Balance. Purpose. Enlightenment.

Putting Lemurian Virtues to the Test


I manage properties for absentee owners in an upscale community. One client asked me to supervise a landscaping project and guesthouse remodel with a time goal. But he added, “As much as I like you, you don’t have a mean bone in your body, and frankly I don’t think you have what it takes to push these guys to make their deadlines.”

“I’m a Lemurian,” I said; “we’re taught to lead by example. Who will do his best work, one who fears reprisal, or one who respects you?” “You have a point,” he said, “but they may eat you alive!” I talked if over with my wife, knowing it would make many demands and I would need all the Lemurian virtues to pull it off. Then I accepted.

I hadn’t worked in home construction recently, and codes had changed. So when the cement contractors arrived, I asked a lot of questions and expressed interest in their work. They spoke politely in English, but Spanish comments in the background were somewhat less polite. Having lived in Mexico, I understood but ignored these, bringing out a table for their plans, and as it got hotter, a shade umbrella. The background comments slowed, and when I began handing out Gatorade, they changed to good-natured ones like, “Where’s the super? I’m thirsty!”

As new workers arrived, I told them, “We have a deadline no one thinks we can meet, so let’s make it easy on each other. I’ll do anything I can to make your job easier, so just work with me.” They did. I provided work areas, power, water, garbage cans, shade, fans and drinks. I jockeyed vehicles around so they could load and unload tools and material, ran to get parts and materials, helped carry things, learned their names, asked about their methods and thanked them for their good work. Soon, if I got back late from an errand, I’d find the fences had been put up and locked, the road washed and the site cleaned. They would tell new people not to park on the north side of the street and did many other things to help me out.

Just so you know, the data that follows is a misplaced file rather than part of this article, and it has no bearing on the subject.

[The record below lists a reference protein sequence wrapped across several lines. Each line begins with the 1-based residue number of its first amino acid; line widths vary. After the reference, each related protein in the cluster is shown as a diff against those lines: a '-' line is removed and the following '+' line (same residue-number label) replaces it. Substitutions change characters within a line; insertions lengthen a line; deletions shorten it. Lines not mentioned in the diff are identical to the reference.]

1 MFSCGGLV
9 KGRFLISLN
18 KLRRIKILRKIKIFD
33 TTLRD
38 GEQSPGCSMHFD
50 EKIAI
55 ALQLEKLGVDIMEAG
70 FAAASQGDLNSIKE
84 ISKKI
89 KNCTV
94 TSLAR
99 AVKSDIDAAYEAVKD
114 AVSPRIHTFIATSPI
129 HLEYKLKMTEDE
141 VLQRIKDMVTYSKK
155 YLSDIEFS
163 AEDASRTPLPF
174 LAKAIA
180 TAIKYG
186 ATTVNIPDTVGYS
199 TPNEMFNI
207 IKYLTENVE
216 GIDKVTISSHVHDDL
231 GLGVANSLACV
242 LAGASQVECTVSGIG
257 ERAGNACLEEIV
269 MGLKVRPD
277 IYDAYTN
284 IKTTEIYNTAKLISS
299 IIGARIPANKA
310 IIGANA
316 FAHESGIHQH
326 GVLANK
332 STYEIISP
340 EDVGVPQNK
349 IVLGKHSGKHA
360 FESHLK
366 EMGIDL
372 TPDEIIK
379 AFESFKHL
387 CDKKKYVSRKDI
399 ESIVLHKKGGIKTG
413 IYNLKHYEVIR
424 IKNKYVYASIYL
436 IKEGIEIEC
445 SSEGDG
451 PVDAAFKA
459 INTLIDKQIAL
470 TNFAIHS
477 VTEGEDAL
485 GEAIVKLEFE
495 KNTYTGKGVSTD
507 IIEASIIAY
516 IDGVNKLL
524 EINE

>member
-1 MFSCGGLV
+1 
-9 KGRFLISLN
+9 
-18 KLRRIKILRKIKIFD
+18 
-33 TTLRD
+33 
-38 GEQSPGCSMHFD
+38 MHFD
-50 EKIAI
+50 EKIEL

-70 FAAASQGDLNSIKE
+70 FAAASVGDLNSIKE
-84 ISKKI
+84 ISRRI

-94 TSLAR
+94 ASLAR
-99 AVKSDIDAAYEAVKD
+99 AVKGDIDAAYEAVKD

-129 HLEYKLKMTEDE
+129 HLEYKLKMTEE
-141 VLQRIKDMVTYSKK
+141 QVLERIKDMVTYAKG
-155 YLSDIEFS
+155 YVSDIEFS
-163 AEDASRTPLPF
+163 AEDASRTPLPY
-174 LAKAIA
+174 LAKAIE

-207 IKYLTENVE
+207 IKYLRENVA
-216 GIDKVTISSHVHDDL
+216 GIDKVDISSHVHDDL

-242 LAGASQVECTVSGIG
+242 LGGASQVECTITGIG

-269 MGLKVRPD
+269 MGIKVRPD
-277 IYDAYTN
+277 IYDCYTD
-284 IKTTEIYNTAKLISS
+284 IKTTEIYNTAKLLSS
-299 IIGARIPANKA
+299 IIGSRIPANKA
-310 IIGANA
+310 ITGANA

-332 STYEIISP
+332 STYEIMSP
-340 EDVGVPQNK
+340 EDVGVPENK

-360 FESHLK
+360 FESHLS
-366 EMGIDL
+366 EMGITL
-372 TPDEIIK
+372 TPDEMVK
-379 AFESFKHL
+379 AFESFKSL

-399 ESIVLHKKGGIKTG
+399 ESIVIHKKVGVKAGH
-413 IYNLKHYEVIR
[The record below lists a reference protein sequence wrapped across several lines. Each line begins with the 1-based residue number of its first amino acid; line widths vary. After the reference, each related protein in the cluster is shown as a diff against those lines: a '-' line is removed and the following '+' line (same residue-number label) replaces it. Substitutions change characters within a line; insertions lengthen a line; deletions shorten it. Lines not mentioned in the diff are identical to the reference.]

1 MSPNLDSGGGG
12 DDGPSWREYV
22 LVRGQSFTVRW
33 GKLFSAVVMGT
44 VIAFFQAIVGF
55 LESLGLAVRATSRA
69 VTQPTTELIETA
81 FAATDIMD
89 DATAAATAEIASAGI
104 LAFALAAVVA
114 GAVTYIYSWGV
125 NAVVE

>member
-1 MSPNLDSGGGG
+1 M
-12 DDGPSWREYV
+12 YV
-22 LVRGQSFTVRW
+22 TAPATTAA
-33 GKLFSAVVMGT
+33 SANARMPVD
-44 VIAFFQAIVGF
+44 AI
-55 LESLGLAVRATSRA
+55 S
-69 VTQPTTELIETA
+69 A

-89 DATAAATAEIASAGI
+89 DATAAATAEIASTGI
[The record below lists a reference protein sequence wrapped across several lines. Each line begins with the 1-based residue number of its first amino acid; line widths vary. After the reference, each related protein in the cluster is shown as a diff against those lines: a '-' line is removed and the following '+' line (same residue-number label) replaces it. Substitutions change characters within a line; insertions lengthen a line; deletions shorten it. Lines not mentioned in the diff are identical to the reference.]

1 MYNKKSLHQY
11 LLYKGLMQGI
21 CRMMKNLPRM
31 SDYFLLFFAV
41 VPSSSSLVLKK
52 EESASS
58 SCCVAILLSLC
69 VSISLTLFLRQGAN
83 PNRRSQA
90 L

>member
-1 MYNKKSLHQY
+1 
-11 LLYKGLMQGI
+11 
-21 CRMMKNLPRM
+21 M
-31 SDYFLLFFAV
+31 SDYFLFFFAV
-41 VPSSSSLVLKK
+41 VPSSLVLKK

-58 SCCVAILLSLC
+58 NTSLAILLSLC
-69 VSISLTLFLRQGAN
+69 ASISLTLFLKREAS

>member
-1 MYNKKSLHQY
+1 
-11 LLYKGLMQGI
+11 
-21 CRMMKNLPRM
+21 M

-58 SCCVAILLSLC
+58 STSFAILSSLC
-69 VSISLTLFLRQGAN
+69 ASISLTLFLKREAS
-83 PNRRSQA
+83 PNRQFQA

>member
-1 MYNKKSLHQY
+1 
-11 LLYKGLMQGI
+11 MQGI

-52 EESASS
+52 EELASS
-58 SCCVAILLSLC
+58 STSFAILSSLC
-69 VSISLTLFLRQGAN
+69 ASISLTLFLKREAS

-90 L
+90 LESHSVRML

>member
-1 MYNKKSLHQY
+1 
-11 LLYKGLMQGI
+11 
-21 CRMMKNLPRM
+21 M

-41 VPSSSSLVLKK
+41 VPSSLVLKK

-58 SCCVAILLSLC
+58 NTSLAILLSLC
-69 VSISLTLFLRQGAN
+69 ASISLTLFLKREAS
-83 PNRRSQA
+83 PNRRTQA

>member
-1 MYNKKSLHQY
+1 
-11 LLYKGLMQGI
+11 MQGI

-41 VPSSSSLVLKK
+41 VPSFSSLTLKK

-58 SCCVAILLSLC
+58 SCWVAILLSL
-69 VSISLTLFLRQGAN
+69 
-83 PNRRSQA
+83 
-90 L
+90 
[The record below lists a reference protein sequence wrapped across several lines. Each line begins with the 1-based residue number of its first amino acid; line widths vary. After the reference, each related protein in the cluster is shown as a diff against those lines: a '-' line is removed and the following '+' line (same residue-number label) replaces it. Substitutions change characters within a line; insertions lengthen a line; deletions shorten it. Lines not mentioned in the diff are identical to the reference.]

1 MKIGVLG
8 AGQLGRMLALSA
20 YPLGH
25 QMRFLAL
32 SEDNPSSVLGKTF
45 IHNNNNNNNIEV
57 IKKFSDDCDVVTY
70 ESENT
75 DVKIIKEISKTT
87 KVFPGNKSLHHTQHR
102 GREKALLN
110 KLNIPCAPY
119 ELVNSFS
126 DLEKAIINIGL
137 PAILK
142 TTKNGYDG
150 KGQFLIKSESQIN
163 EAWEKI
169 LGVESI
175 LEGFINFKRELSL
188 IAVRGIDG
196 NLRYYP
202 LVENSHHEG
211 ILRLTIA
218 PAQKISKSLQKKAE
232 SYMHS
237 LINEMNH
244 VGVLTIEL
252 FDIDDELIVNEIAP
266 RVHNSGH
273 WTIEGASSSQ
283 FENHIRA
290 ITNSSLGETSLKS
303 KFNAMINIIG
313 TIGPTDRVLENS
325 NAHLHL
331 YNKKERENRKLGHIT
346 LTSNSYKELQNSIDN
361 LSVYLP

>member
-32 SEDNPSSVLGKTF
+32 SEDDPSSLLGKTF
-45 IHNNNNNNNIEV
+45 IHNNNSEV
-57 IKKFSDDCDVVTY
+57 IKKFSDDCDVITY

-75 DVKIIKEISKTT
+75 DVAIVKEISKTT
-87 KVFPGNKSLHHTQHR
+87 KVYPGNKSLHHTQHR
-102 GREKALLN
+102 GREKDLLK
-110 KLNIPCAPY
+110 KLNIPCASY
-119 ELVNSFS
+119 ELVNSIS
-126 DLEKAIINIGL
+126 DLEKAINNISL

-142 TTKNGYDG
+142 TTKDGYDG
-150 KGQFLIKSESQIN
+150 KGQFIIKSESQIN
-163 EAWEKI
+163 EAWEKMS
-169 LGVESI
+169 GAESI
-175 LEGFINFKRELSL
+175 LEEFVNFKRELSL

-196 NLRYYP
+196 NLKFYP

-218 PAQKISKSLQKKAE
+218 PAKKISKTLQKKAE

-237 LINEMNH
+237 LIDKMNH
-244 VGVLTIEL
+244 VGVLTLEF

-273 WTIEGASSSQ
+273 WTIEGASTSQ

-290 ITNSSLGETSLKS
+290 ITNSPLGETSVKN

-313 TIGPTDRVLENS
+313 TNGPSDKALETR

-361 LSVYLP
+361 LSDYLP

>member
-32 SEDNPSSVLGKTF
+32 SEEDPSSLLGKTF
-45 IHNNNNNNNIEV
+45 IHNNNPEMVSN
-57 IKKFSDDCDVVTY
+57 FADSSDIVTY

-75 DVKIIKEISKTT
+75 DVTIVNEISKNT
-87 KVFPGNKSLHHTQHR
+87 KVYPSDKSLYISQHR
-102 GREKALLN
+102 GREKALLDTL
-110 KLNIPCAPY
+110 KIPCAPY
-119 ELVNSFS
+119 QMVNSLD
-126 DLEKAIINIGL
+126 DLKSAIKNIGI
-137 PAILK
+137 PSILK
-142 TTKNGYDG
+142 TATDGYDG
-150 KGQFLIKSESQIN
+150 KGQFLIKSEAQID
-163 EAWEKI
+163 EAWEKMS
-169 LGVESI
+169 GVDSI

When the owner came to check on us, he saw over 60 people setting tile, hanging doors, welding, landscaping, painting, plumbing. He agreed my method worked after all.

I asked if I could use his refrigerator to keep cold drinks for the workers. He thought it was a great idea and reimbursed me for the drinks. That bill was over $1000, but it was worth it. It was fascinating to see all those people from different trades stopping together to enjoy a cool drink; like sharing a meal, it creates a level of camaraderie that is sometimes rare on construction sites.

Trying to juggle my regular responsibilities with this new one seemed impossible at times, but except for a temporary rise in blood pressure, it was a great experience, stretching my capabilities. I tried to stay calm, cheerful, and approachable, and never yelled at anyone. The job was completed on time to everyone’s satisfaction, a memorable demonstration of Lemurian principles in action.

Copyright © 2015 Lemurian Fellowship

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